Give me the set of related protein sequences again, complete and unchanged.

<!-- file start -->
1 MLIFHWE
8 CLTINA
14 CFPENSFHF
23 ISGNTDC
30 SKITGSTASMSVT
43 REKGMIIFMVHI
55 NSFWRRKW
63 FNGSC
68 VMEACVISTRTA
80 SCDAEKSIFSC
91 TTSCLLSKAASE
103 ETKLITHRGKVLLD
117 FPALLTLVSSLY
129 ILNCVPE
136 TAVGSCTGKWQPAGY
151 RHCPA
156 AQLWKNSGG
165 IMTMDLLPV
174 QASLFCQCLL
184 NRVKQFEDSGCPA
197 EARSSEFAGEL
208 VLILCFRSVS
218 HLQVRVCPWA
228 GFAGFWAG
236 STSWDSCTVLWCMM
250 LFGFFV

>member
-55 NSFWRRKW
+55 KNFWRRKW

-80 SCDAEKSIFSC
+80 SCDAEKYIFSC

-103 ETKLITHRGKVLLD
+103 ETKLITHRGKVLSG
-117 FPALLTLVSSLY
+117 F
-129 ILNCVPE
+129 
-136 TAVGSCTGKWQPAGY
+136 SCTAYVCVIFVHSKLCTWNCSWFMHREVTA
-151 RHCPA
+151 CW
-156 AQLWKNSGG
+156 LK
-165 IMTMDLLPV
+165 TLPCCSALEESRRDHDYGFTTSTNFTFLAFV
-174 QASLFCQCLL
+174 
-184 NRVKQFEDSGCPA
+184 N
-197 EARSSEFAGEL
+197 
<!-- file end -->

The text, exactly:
1 MLIFHWE
8 CLTINA
14 CFPENSFHF
23 ISGNTDC
30 SKITGSTASMSVT
43 REKGMIIFMVHI
55 NSFWRRKW
63 FNGSC
68 VMEACVISTRTA
80 SCDAEKSIFSC
91 TTSCLLSKAASE
103 ETKLITHRGKVLLD
117 FPALLTLVSSLY
129 ILNCVPE
136 TAVGSCTGKWQPAGY
151 RHCPA
156 AQLWKNSGG
165 IMTMDLLPV
174 QASLFCQCLL
184 NRVKQFEDSGCPA
197 EARSSEFAGEL
208 VLILCFRSVS
218 HLQVRVCPWA
228 GFAGFWAG
236 STSWDSCTVLWCMM
250 LFGFFV

>member
-55 NSFWRRKW
+55 KNFWRRKW

-80 SCDAEKSIFSC
+80 SCDAEKYIFSC

-103 ETKLITHRGKVLLD
+103 ETKLITHRGKVLSG
-117 FPALLTLVSSLY
+117 F
-129 ILNCVPE
+129 
-136 TAVGSCTGKWQPAGY
+136 SCTAYVCVIFVHSKLCTWNCSWFMHREVTA
-151 RHCPA
+151 CW
-156 AQLWKNSGG
+156 LK
-165 IMTMDLLPV
+165 TLPCCSALEESRRDHDYGFTTSTNFTFLAFV
-174 QASLFCQCLL
+174 
-184 NRVKQFEDSGCPA
+184 N
-197 EARSSEFAGEL
+197 